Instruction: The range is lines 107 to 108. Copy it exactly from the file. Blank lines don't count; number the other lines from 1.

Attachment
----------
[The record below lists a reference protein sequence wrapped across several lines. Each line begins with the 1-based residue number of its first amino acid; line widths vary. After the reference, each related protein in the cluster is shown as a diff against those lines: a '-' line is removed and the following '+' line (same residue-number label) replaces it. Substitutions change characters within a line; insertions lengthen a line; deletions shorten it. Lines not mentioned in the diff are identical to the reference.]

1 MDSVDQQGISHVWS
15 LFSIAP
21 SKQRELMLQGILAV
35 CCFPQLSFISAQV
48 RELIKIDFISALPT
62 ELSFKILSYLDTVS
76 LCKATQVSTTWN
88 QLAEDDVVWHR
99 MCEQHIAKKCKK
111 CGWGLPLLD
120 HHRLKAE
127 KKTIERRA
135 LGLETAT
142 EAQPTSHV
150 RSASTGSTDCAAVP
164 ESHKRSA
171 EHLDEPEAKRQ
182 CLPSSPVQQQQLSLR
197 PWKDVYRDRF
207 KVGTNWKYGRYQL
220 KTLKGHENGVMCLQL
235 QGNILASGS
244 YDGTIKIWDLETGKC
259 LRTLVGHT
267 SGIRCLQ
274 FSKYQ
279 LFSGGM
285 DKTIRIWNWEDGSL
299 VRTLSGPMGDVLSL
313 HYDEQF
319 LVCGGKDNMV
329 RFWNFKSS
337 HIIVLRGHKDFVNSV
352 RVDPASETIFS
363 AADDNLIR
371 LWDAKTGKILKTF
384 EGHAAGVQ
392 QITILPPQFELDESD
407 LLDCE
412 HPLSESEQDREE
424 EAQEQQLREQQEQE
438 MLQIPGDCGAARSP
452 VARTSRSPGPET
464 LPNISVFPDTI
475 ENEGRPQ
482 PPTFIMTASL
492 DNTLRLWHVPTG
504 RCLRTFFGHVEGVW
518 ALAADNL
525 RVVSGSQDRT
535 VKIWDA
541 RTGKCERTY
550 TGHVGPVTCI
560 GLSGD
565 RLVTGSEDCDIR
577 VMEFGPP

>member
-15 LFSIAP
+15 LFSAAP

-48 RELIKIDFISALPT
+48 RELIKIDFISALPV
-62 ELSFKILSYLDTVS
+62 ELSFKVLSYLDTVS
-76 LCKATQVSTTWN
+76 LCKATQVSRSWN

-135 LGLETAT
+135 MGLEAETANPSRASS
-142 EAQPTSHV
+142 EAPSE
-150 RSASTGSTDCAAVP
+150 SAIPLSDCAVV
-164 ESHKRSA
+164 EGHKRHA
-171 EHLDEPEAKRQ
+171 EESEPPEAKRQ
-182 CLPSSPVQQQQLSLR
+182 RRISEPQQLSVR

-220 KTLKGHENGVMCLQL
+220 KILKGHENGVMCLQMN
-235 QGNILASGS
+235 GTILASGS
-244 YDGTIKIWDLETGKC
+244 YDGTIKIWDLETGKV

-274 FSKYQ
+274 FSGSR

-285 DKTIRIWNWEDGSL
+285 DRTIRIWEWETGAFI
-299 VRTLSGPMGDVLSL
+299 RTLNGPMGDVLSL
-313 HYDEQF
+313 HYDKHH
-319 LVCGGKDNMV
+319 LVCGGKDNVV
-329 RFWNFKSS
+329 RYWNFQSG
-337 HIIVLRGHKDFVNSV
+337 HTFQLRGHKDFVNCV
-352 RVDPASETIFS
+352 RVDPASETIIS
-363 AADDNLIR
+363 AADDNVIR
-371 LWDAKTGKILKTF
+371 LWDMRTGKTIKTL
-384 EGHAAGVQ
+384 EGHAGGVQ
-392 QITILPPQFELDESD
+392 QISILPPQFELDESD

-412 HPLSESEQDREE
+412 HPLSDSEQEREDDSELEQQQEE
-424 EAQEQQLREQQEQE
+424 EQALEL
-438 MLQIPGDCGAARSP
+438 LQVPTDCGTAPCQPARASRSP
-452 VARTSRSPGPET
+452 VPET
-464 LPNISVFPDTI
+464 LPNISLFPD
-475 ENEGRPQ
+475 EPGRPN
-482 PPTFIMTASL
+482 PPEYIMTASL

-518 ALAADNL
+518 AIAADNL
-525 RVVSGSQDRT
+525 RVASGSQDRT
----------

-392 QITILPPQFELDESD
+392 QISILPPQFELDESD